Toshiba, Japan’s oldest and largest conglomerate, is set to close its 74-year history in the stock market, as a group of investors has acquired a majority stake. The company has announced that a consortium led by the private equity firm Japan Industrial Partners (JIP) has purchased 78.65% of its shares. The deal allows the group to take Toshiba private for a complete deal valued at $14 billion (£11.4 billion).
Toshiba’s roots date back to 1875 when it began as a manufacturer of telegraph equipment. Over the years, it expanded from household electronics to nuclear power plants, becoming a symbol of Japan’s economic recovery and technological prowess after World War II. However, the company, based in Tokyo, has faced several significant setbacks in recent years.
Gerard Fasol, CEO of Business Advisory firm Eurotechnology Japan, said, “Toshiba’s downfall is the result of the most inadequate corporate governance in corporate history.” In 2015, Toshiba admitted to overstating its profits by more than $1 billion over seven years and paid a record fine of 7.37 billion yen ($47 million; £38 million), the largest-ever penalty in Japan’s corporate history at the time.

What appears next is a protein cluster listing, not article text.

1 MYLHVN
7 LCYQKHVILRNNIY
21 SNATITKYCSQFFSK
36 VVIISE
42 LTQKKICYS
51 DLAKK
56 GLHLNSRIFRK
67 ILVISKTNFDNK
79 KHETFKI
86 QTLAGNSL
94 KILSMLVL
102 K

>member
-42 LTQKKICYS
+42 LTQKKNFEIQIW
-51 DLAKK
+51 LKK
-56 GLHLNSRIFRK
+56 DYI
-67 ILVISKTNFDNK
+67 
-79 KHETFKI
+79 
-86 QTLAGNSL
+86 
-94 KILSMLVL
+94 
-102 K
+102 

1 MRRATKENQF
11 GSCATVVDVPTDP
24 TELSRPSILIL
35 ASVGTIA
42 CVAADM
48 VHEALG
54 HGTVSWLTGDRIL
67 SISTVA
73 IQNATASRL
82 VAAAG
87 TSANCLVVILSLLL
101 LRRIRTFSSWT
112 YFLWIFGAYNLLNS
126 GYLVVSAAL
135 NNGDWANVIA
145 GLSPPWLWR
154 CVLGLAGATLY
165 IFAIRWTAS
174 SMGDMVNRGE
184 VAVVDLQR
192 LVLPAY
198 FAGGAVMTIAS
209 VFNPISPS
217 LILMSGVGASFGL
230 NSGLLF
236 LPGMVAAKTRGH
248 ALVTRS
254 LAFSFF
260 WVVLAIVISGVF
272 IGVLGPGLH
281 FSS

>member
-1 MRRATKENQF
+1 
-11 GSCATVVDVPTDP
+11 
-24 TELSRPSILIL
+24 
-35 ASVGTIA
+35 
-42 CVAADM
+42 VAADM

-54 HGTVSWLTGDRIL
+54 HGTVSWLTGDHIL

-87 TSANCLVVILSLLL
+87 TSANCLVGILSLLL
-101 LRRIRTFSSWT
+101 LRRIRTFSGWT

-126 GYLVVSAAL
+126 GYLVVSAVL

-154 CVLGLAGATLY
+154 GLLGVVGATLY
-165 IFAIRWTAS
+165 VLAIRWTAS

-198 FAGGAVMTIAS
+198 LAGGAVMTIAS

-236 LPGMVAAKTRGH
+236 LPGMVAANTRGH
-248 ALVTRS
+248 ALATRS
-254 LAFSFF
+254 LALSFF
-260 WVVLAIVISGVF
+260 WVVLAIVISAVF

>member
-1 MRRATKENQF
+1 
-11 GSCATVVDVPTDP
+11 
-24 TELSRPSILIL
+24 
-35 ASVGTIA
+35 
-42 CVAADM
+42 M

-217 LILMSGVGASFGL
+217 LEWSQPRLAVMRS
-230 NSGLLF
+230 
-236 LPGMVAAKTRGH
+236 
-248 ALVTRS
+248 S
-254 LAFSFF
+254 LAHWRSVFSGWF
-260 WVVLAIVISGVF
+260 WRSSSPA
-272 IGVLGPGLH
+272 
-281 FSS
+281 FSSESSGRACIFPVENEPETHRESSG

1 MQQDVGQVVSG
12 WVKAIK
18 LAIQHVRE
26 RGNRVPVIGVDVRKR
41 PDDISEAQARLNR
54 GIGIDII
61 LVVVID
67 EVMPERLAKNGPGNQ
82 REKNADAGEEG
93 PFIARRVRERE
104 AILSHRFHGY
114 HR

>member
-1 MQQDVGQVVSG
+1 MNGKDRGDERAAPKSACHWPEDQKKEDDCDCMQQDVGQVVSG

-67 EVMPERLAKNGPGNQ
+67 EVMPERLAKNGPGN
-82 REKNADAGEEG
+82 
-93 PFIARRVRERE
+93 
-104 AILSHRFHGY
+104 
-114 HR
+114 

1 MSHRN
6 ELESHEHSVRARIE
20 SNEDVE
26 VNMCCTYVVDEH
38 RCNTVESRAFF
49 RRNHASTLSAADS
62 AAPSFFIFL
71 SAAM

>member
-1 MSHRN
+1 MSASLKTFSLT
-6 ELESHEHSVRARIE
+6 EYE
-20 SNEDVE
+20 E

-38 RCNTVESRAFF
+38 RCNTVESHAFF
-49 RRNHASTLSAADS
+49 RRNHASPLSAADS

Two years later, it revealed substantial losses in its American nuclear energy business, Westinghouse Electric, amounting to a write-down of 700 billion yen. To stave off bankruptcy, in 2018, Toshiba sold its profitable memory chip business, which was seen as the jewel in the company’s portfolio, to a consortium led by the private equity firm Bain Capital.
Exploring Multiple Takeover Offers
Since then, Toshiba has been the subject of multiple takeover offers, including one from the UK’s private equity group CVC Capital Partners in 2021, which it rejected. In the same year, the company reached an agreement with the Japanese government to block foreign investors’ attempts to influence its interests.
Following that, the firm announced plans to split the company into three separate businesses. The project was under scrutiny for months, and the board ultimately split the company into two units before implementing the new break-up plan. Before proceeding with the new break-up plan, the company’s board had been considering an offer to take the company private by the consortium led by JIP.
Mark Stein, Chief Analyst at Tokyo-based research and advisory firm ITR Corporation, said, “The company needs to reinvent itself in earnest, especially after dismantling much of its core business units, notably its semiconductor group.”